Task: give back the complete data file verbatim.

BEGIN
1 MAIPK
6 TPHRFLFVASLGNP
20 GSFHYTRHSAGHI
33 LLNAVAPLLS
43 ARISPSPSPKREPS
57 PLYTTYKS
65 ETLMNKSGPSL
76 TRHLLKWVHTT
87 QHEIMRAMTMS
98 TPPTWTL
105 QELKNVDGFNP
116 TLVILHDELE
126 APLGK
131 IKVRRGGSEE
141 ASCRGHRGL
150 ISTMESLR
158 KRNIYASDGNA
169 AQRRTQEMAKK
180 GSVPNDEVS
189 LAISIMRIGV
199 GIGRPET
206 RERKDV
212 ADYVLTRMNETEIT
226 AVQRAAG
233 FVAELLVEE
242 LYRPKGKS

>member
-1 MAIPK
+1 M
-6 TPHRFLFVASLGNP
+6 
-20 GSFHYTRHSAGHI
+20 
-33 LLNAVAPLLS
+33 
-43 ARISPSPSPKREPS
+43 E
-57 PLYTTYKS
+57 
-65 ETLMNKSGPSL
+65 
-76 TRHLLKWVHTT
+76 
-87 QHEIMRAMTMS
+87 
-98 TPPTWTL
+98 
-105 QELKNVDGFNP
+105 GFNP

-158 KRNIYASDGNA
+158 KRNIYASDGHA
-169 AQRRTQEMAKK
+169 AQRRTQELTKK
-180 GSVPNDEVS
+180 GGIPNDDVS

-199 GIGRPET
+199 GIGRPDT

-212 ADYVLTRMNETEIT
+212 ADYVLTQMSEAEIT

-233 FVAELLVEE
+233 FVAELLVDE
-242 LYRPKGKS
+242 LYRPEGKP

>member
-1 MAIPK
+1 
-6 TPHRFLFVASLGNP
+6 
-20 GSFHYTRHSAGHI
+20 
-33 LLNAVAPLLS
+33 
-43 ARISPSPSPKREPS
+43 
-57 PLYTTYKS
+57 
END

1 MAIPK
6 TPHRFLFVASLGNP
20 GSFHYTRHSAGHI
33 LLNAVAPLLS
43 ARISPSPSPKREPS
57 PLYTTYKS
65 ETLMNKSGPSL
76 TRHLLKWVHTT
87 QHEIMRAMTMS
98 TPPTWTL
105 QELKNVDGFNP
116 TLVILHDELE
126 APLGK
131 IKVRRGGSEE
141 ASCRGHRGL
150 ISTMESLR
158 KRNIYASDGNA
169 AQRRTQEMAKK
180 GSVPNDEVS
189 LAISIMRIGV
199 GIGRPET
206 RERKDV
212 ADYVLTRMNETEIT
226 AVQRAAG
233 FVAELLVEE
242 LYRPKGKS

>member
-1 MAIPK
+1 M
-6 TPHRFLFVASLGNP
+6 
-20 GSFHYTRHSAGHI
+20 
-33 LLNAVAPLLS
+33 
-43 ARISPSPSPKREPS
+43 E
-57 PLYTTYKS
+57 
-65 ETLMNKSGPSL
+65 
-76 TRHLLKWVHTT
+76 
-87 QHEIMRAMTMS
+87 
-98 TPPTWTL
+98 
-105 QELKNVDGFNP
+105 GFNP

-158 KRNIYASDGNA
+158 KRNIYASDGHA
-169 AQRRTQEMAKK
+169 AQRRTQELTKK
-180 GSVPNDEVS
+180 GGIPNDDVS

-199 GIGRPET
+199 GIGRPDT

-212 ADYVLTRMNETEIT
+212 ADYVLTQMSEAEIT

-233 FVAELLVEE
+233 FVAELLVDE
-242 LYRPKGKS
+242 LYRPEGKP

>member
-1 MAIPK
+1 
-6 TPHRFLFVASLGNP
+6 
-20 GSFHYTRHSAGHI
+20 
-33 LLNAVAPLLS
+33 
-43 ARISPSPSPKREPS
+43 
-57 PLYTTYKS
+57 